The intention of the Government to wring the last penny out of the rural industries is evident from its treatment of the wheat industry. In this case, no less than £6,000,000 due to wheat farmers from pools Nos. 5, 6 and 7 alone has been' withheld. The honorable member for Indi (Mr. McEwen) raised this matter in the House more than once, and since he first did so certain adjustments have been made. In other words, the Government has admitted that it was withholding money which was due to the growers. The Government compulsorily acquired the whole wheat crop, and sold a part of it at concession prices which were lower than the true value, and it then expected the wheat-growers to bear the entire loss. The wheat-growers do not object to the making of concessions to the poultry-farmers, for instance, but they do object to those concessions being made entirely at their expense. They contend that they should be paid the full price realized on pools Nos. 5, 6, 7 and 8, as well as N6. 9 pool. Instead, we find that, by Government decree, the price of wheat for stock is less than the board's selling price, and wheat for breakfast foods and for power alcohol has to be supplied at concessional rate3. The Government has consistently baulked at compensating the Wheat Board for the deficiency resulting from this interference. At first it, offered to pay 6d. a bushel. Subsequently, as the result of pressure from farmers' organizations, the Government reluctantly produced another ls. Although values continue to rise, 1,000,000 bushels of wheat was supplied for stock feed during the drought at the concession price which, with ls. 6d. subsidy, amounted to 5s. 0$d. bagged at port. In January, 1944, the Australian Wheat Board was exporting wheat for 5s. 6d. a bushel, and by October, 1945, it was receiving as much as 9s. 2£d. The Government did not intend to make up the difference, but strong pressure from farmers' representatives forced from it an undertaking that suppliers of concession wheat to No. 7 pool only would receive a further payment to bring the price up to 6s. 5-J-d. at ports. Wheat-farmers are still some mil-lions of .pounds short of what they would have received if the board had been allowed to sell the wheat at export value ou the dates of release at the concession rates. The following table, compiled from accurate data, shows what wheat-farmers will lose if the Government continues to direct the board to sell wheat compulsorily acquired at prices below those which it could otherwise obtain : -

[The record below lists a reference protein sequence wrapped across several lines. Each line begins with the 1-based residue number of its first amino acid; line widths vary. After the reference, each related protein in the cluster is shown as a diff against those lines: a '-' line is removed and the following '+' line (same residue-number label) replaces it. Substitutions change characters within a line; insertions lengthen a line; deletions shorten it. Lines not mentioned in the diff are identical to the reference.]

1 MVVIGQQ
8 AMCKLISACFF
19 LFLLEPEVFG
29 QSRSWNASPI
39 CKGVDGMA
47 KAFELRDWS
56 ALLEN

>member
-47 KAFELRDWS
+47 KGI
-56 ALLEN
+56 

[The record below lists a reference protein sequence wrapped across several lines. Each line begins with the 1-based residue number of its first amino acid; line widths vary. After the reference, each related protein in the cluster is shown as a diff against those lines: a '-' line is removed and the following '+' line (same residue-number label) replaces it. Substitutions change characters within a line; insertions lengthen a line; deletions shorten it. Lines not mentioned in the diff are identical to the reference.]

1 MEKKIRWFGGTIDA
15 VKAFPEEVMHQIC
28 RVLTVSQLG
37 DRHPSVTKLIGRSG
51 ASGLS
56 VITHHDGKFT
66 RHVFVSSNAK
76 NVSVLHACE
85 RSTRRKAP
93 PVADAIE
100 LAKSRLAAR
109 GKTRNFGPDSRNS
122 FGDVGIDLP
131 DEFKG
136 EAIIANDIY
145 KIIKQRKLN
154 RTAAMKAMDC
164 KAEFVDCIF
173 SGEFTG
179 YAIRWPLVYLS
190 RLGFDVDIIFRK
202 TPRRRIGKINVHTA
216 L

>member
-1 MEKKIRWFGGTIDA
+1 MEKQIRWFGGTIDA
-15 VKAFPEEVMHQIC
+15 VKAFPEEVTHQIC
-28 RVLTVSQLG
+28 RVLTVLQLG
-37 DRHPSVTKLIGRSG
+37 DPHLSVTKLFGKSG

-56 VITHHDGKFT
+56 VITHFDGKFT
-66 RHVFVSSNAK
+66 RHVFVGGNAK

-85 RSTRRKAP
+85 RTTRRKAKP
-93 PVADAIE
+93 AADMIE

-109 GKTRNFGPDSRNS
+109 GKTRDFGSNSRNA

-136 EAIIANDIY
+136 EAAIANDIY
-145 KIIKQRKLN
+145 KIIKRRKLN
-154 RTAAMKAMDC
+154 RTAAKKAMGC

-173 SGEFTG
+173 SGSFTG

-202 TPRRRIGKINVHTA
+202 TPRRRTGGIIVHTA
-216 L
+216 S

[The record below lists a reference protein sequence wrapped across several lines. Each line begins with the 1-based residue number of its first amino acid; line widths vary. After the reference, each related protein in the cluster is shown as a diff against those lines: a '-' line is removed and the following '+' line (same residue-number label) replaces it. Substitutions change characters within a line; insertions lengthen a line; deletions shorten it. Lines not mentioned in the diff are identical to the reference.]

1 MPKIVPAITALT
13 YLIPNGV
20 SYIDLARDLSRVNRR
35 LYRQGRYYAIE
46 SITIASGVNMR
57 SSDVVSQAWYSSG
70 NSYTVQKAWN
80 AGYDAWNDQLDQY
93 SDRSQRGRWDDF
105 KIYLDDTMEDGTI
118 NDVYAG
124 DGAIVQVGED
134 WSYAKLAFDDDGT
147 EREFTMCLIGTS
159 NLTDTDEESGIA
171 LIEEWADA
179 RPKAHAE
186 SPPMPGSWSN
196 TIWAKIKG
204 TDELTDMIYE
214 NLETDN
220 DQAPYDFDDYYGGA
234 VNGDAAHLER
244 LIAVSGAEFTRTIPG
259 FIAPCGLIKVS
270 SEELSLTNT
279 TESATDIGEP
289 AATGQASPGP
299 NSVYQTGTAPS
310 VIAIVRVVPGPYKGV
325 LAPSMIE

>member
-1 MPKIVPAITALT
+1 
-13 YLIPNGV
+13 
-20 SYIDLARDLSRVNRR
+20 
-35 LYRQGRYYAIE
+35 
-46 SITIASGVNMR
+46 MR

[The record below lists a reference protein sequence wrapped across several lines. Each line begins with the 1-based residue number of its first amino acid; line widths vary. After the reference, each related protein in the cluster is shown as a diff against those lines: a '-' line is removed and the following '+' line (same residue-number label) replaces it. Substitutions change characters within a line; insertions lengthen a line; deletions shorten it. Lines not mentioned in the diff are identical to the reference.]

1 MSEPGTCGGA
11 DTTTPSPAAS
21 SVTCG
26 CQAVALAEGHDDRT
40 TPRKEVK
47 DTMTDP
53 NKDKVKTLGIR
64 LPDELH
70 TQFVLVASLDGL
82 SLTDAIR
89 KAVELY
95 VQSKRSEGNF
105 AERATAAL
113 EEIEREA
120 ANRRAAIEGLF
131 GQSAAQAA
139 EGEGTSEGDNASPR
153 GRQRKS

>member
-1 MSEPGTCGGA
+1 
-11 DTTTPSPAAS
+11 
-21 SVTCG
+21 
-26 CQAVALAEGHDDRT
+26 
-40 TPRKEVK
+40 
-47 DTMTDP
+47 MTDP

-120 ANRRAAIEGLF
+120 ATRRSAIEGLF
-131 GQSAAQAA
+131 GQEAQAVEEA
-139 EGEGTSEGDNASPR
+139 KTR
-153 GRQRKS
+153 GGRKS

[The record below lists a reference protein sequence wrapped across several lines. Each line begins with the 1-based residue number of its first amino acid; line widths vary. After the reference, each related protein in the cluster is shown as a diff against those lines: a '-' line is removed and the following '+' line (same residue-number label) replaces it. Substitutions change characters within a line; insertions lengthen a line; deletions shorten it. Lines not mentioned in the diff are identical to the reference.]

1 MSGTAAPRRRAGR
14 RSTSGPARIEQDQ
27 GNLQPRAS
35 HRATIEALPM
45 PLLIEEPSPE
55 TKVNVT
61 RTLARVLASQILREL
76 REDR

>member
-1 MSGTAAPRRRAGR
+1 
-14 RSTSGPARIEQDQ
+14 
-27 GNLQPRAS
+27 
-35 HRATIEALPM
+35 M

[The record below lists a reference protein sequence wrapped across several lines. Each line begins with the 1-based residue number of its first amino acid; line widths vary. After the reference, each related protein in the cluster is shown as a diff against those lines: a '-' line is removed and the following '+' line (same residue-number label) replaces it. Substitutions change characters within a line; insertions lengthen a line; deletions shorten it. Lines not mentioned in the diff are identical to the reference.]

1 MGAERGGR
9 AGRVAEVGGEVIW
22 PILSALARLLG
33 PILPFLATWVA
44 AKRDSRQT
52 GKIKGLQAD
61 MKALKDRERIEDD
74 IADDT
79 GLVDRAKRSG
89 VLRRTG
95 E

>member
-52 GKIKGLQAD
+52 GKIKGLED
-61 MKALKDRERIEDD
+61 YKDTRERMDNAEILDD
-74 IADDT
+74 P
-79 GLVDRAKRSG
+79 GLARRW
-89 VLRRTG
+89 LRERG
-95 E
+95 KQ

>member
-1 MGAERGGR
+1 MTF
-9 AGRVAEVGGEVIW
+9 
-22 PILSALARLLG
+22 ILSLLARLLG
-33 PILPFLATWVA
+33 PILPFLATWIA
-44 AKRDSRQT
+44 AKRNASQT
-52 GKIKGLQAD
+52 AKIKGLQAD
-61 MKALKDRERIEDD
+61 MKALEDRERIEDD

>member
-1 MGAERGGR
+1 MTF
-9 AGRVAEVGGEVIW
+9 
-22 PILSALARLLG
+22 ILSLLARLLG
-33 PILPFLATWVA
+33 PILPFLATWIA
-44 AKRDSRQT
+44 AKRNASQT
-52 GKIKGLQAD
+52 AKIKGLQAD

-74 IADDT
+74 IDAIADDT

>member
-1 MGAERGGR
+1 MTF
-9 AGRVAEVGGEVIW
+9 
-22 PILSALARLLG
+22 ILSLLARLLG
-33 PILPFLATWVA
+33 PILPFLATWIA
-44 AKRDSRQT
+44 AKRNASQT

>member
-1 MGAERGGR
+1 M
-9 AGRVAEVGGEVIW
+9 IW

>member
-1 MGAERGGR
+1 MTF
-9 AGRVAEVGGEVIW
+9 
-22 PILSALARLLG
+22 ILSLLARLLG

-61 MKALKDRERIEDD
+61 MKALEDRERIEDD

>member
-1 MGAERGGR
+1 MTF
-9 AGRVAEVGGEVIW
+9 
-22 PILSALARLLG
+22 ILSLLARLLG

The total of £6,128,000 is the deficiency on Nos. 5, 6 and 7 pools only, and takes no account of interest. If pools Nos. 8 and 9 are included, together with interest, the loss would be much greater. For instance, in No. 8 pool - the drought crop - 4s. 1½d. has been paid for bagged quota wheat, and 3s. 9d. for the excess, although the export value was 7 s. 4d. a bushel at the time the crop was acquired. The figures which I have cited are seen to bear a relation to the figure of £10,000,000 repeatedly referred to by the- honorable member for Indi. Adjustments made by the Government have reduced the deficiency to £6,128,000. As I have said, the Government lias consistently turned down appeals for justice for the wheat-growers. When the Government, as a matter of internal" economic policy, orders the sale of wheat at prices below those which would otherwise be realized, it should in justice assume responsibility for making up the difference to the growers.